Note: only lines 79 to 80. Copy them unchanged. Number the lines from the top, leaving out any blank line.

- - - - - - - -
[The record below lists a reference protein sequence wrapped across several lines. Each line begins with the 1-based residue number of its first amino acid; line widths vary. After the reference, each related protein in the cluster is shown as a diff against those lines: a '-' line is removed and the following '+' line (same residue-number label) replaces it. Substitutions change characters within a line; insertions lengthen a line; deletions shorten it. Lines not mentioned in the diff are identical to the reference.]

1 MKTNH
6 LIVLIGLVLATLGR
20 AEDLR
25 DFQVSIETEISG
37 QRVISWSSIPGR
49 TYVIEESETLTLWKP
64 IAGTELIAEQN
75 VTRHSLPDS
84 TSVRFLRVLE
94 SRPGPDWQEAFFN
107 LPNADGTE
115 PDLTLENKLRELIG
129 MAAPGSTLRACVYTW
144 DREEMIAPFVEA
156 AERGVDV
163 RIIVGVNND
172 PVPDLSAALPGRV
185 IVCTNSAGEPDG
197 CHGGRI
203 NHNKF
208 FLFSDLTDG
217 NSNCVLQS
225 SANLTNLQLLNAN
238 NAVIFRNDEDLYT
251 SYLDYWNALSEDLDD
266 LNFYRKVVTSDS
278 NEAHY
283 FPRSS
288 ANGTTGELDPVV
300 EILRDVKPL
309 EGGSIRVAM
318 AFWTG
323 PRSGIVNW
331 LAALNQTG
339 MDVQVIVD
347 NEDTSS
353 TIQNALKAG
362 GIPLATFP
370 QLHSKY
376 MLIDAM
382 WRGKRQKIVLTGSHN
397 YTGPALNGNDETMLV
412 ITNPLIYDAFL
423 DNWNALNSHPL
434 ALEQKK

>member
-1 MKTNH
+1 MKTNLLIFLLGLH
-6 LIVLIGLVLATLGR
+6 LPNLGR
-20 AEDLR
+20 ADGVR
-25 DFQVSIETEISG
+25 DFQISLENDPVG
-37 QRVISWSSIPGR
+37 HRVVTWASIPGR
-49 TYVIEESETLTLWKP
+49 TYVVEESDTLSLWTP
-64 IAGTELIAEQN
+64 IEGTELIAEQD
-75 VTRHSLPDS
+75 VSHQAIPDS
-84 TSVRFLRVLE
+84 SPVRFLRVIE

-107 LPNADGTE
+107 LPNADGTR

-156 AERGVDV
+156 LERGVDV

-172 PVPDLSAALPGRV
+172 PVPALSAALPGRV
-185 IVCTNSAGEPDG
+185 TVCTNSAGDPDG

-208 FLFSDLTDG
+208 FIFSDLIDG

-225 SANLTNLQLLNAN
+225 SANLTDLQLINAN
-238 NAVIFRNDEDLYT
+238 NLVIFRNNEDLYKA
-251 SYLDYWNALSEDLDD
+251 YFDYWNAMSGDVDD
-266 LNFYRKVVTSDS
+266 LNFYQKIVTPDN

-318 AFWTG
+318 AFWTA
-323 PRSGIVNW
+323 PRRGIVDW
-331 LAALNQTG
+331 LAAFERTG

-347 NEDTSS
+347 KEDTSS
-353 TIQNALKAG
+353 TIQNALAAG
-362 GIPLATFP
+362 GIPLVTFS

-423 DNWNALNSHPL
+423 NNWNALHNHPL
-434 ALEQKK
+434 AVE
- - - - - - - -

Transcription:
+238 NLVIFRNNEDLYKA
-251 SYLDYWNALSEDLDD